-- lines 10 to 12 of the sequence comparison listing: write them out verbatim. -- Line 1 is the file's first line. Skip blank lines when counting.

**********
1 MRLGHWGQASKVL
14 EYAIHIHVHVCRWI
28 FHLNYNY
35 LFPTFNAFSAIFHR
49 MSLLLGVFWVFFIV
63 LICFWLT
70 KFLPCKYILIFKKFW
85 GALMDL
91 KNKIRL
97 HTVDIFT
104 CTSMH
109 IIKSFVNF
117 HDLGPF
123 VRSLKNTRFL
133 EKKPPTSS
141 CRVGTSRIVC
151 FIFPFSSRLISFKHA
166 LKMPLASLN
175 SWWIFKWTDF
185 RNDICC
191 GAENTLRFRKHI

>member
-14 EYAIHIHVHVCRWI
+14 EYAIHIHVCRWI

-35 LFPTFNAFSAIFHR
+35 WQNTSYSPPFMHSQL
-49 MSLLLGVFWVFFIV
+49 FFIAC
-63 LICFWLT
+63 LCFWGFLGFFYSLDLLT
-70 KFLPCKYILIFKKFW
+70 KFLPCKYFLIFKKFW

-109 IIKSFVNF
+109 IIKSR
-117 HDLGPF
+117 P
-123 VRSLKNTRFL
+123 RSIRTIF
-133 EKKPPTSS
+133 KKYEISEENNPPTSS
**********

97 HTVDIFT
104 CTSMH
109 IIKSFVNF